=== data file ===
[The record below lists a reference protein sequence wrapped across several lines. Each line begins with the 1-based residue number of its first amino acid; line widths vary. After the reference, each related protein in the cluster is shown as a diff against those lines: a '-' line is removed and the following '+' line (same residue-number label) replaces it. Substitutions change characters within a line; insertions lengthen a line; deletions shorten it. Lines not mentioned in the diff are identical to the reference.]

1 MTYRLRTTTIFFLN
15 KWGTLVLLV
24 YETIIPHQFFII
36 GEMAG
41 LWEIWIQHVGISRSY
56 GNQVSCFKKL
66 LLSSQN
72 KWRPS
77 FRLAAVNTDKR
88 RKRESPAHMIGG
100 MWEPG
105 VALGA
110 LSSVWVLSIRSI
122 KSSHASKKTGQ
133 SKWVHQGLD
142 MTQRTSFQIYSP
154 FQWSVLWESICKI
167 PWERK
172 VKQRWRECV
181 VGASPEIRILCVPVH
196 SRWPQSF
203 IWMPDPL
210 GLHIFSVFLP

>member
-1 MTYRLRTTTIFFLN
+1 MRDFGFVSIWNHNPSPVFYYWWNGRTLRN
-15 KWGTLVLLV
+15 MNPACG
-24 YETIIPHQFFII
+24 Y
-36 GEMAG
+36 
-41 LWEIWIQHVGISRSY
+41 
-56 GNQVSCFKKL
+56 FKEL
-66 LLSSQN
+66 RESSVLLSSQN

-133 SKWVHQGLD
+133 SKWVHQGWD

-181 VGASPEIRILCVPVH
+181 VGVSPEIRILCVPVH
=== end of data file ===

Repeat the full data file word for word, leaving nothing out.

[The record below lists a reference protein sequence wrapped across several lines. Each line begins with the 1-based residue number of its first amino acid; line widths vary. After the reference, each related protein in the cluster is shown as a diff against those lines: a '-' line is removed and the following '+' line (same residue-number label) replaces it. Substitutions change characters within a line; insertions lengthen a line; deletions shorten it. Lines not mentioned in the diff are identical to the reference.]

1 MTYRLRTTTIFFLN
15 KWGTLVLLV
24 YETIIPHQFFII
36 GEMAG
41 LWEIWIQHVGISRSY
56 GNQVSCFKKL
66 LLSSQN
72 KWRPS
77 FRLAAVNTDKR
88 RKRESPAHMIGG
100 MWEPG
105 VALGA
110 LSSVWVLSIRSI
122 KSSHASKKTGQ
133 SKWVHQGLD
142 MTQRTSFQIYSP
154 FQWSVLWESICKI
167 PWERK
172 VKQRWRECV
181 VGASPEIRILCVPVH
196 SRWPQSF
203 IWMPDPL
210 GLHIFSVFLP

>member
-1 MTYRLRTTTIFFLN
+1 MRDFGFVSIWNHNPSPVFYYWWNGRTLRN
-15 KWGTLVLLV
+15 MNPACG
-24 YETIIPHQFFII
+24 Y
-36 GEMAG
+36 
-41 LWEIWIQHVGISRSY
+41 
-56 GNQVSCFKKL
+56 FKEL
-66 LLSSQN
+66 RESSVLLSSQN

-133 SKWVHQGLD
+133 SKWVHQGWD

-181 VGASPEIRILCVPVH
+181 VGVSPEIRILCVPVH